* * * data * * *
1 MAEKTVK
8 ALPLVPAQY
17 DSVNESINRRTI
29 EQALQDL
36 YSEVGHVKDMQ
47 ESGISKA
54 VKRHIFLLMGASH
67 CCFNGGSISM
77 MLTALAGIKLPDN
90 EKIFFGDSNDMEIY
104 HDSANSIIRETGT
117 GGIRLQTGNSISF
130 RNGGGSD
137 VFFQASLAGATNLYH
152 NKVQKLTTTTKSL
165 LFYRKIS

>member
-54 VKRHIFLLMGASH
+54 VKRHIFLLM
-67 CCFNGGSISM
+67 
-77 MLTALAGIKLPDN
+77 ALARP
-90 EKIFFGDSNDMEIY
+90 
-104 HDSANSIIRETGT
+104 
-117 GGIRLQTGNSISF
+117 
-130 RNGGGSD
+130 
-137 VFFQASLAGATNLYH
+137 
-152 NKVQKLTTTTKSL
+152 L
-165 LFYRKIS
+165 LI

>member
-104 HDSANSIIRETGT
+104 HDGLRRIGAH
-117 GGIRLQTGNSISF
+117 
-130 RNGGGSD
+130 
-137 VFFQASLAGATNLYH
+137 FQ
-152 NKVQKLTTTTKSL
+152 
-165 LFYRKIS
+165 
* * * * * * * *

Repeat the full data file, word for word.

1 MAEKTVK
8 ALPLVPAQY
17 DSVNESINRRTI
29 EQALQDL
36 YSEVGHVKDMQ
47 ESGISKA
54 VKRHIFLLMGASH
67 CCFNGGSISM
77 MLTALAGIKLPDN
90 EKIFFGDSNDMEIY
104 HDSANSIIRETGT
117 GGIRLQTGNSISF
130 RNGGGSD
137 VFFQASLAGATNLYH
152 NKVQKLTTTTKSL
165 LFYRKIS

>member
-54 VKRHIFLLMGASH
+54 VKRHIFLLM
-67 CCFNGGSISM
+67 
-77 MLTALAGIKLPDN
+77 ALARP
-90 EKIFFGDSNDMEIY
+90 
-104 HDSANSIIRETGT
+104 
-117 GGIRLQTGNSISF
+117 
-130 RNGGGSD
+130 
-137 VFFQASLAGATNLYH
+137 
-152 NKVQKLTTTTKSL
+152 L
-165 LFYRKIS
+165 LI

>member
-104 HDSANSIIRETGT
+104 HDGLRRIGAH
-117 GGIRLQTGNSISF
+117 
-130 RNGGGSD
+130 
-137 VFFQASLAGATNLYH
+137 FQ
-152 NKVQKLTTTTKSL
+152 
-165 LFYRKIS
+165 